Pastor Kyle Bitter

Text: Romans 12:14-21

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From 2011-2015, ABC produced a TV drama under the title “Revenge.” The show was set in the Hamptons – an extremely wealthy neighborhood on Long Island – and was centered around a woman who had grown up in the neighborhood, but whose family had been falsely accused and forced to leave the area in disgrace when she was a kid. Later in life, she amasses a fortune and the show tells the story of her moving back to her childhood home…to seek revenge on those who had destroyed her family despite her father’s encouragement to forgive and move on. Over the course of the show, viewers watch as this woman befriends her enemies and then manipulates them against one another, using their own selfishness against them as she seeks her revenge and slowly destroys all of their lives. Not really an appealing premise for a TV show in my opinion, but reading the reviews it seems as though many critics found the plot oddly compelling. A phrase that kept coming up in the online reviews I read referred to the show as a “guilty pleasure.” I suppose there’s something appealing about watching someone carry out the kind of vengeance that you might find yourself wishing for even if you know you shouldn’t pursue it yourself. 

Why does the concept of getting revenge have a bit of an appeal, even though we know it’s wrong? I wonder if it’s because there are times in life when the idea of getting revenge seems to satisfy our innate sense of justice and fairness. That sense of justice and fairness is pretty deeply seated in our lives when you start looking for it. It’s not just in TV shows.  You can take your pick of hot-button political or social issues that you see in the news – and when you push the politics aside and dig down to the bottom of it in most cases you’ll find that the controversy is tied to someone’s perception of what would be just, right, and fair. It’s something we find ourselves wanting, and that goes for the less impactful parts of life too. For example, it doesn’t matter what major sport you’re watching – they all have instant replay.  Gotta get the call right. It’s just and fair, and in American society justice and fairness seem to be some of the most important factors to consider in almost any decision.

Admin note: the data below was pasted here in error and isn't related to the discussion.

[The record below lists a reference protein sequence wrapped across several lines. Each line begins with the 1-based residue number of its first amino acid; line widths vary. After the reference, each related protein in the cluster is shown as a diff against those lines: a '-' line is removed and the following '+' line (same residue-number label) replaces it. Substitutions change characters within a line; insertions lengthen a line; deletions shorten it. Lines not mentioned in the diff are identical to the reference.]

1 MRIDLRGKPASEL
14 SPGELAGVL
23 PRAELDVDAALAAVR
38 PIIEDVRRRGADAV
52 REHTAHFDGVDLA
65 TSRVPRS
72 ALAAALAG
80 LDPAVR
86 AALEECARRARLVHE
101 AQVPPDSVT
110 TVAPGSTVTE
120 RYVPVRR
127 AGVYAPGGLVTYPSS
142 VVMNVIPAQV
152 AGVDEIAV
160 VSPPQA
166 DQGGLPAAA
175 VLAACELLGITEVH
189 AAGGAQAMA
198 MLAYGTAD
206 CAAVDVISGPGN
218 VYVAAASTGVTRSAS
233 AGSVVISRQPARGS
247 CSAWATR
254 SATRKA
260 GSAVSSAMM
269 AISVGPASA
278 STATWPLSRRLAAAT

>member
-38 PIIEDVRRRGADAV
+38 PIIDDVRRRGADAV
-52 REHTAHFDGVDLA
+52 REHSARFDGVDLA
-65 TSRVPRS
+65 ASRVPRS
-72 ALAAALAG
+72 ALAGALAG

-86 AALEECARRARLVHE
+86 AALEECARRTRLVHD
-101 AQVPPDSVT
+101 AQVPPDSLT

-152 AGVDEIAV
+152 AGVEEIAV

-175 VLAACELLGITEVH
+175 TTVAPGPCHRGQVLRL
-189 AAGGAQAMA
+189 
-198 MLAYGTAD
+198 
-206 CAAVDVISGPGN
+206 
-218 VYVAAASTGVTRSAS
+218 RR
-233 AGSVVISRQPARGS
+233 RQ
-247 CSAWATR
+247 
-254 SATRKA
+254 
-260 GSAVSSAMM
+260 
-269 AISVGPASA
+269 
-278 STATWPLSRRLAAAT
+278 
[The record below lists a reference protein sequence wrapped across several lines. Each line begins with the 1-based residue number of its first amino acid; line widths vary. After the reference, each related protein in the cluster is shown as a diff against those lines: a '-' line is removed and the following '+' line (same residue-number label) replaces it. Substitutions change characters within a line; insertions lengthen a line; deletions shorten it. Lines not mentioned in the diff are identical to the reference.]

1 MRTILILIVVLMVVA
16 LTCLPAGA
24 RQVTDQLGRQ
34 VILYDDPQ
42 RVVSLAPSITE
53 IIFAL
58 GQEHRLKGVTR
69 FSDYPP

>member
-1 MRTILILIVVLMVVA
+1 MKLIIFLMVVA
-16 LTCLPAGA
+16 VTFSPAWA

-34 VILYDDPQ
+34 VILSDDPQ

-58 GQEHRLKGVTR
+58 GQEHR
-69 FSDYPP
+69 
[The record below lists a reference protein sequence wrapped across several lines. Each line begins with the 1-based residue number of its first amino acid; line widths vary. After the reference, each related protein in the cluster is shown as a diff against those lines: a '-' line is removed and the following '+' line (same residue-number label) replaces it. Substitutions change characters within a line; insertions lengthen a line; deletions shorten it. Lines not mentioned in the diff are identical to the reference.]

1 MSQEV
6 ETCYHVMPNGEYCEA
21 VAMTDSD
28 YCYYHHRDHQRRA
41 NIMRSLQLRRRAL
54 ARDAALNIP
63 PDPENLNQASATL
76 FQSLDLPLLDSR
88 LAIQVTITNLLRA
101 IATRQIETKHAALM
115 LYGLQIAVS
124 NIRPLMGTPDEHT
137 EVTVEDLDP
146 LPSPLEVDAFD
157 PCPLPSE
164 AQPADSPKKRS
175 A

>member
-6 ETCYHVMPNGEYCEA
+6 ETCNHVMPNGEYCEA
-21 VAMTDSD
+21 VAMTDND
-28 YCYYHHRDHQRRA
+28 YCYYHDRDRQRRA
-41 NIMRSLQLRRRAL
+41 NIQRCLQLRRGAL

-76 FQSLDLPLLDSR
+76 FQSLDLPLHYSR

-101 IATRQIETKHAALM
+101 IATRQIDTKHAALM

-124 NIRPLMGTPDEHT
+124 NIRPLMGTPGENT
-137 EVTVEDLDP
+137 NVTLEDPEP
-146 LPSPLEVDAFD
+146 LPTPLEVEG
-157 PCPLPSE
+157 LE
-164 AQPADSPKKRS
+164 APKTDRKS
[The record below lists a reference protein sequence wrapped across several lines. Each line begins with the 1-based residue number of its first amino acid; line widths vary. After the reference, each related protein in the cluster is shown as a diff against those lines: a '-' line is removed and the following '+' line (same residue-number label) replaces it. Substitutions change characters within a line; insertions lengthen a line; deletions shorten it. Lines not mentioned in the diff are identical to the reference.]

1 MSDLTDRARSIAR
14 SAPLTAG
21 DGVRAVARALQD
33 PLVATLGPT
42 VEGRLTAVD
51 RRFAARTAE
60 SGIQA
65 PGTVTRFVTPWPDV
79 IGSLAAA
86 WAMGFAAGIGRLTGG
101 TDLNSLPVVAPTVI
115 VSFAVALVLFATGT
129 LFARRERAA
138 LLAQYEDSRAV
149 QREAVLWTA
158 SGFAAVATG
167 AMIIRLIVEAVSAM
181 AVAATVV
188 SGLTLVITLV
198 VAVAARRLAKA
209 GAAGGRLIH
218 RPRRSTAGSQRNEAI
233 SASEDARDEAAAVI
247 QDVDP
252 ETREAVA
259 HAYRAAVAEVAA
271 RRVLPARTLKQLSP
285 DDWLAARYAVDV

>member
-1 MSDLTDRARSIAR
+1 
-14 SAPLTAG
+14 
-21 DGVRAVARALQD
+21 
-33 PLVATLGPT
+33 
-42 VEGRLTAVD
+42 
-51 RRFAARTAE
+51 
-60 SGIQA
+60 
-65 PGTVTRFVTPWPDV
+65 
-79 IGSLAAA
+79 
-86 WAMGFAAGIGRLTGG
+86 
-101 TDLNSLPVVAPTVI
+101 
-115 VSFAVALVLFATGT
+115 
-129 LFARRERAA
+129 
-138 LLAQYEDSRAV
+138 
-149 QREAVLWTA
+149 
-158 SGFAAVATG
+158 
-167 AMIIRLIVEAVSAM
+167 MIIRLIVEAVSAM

While acting in a just and fair way is certainly an ideal to strive after, Jesus is pretty blunt when he says that justice and fairness aren’t always going to be a part of the lives of Christians. Let me read you a few words from today’s gospel again. “But I tell you who hear me: Love your enemies, do good to those who hate you, bless those who curse you, pray for those who mistreat you. If someone strikes you on one cheek, turn to him the other also. If someone takes your cloak, do not stop him from taking you tunic. Give to everyone who asks you, and if anyone takes what belongs to you, do not demand it back.” (Luke 6:27-31 – NIV84). You look at that and you find yourself asking why? Why should I let people get away with their wickedness? Actions have consequences. Where’s the Justice? 

Because of that, Jesus’ teaching proves to be a difficult way to live. I’m guessing you’ve wrestled with it in your life.  Maybe there was a family member, a classmate, a co-worker, a boss who bullies you or treats you unfairly. Rather than returning the favor, Jesus says, “Pray for those who mistreat you, if someone strikes you on one cheek, turn to him the other also.” Where’s the Justice?  Maybe there’s been a long-time, strained relationship in your life – a spouse or child or a neighbor – and every time you talk with this person it seems like its constant criticism aimed at you with no apology to be found, and Jesus says, “bless those who curse you.”  They don’t deserve it. Where’s the Justice in that? 

In today’s second lesson, the apostle Paul elaborates on Jesus words from the gospel, but in order to understand what Jesus is teaching, and what Paul is applying to the lives of the Christians in Rome and to our lives today, we have to start by realizing what constitutes justice and fairness when it comes to our relationship with God. That starts with who God is. God is perfect and holy and therefore he is 100% just and fair all of the time. Because of that he cannot welcome into his presence and bestow his blessing upon people who are not holy and perfect. To do so would be a travesty against his perfect justice and holiness.  God cannot pretend that sinfulness doesn’t matter and at the same time remain perfectly just and holy and fair himself. We have gray area in our legal system because no one is perfect, but God’s system is perfectly black and white. Holy, or not holy. Perfect, or not perfect. Nothing in between. Absolute justice. By that standard of justice, it is perfectly fair that God turns his back on those who turn away from him, even in the smallest way.  That’s why God created that terrible place called hell – the one place that God has turned his back on, withholding every blessing and allowing hell and its inhabitants to fester in sinfulness, wickedness and despair for eternity, separated from the power and blessing of God. It’s a terrible place, but it’s also a very just and fair place. This is what happens to unholiness. 

Under that standard, it would be perfectly just and fair for God to allow every one of us to proceed along our natural pathway of sinfulness, all the way to hell. It would be perfectly fair for God to sit by and watch this natural justice serve itself, but God didn’t. He intervened. He sent Jesus to face the terrors of hell in our place. And that changes everything. The real injustice in the world isn’t that some people seem to “get away with it” and don’t seem to suffer for their wrongdoing. The real injustice isn’t that some people end up better off than others from a human perspective than others. The real injustice is that we don’t have to suffer the punishment we deserve. Jesus did that for us.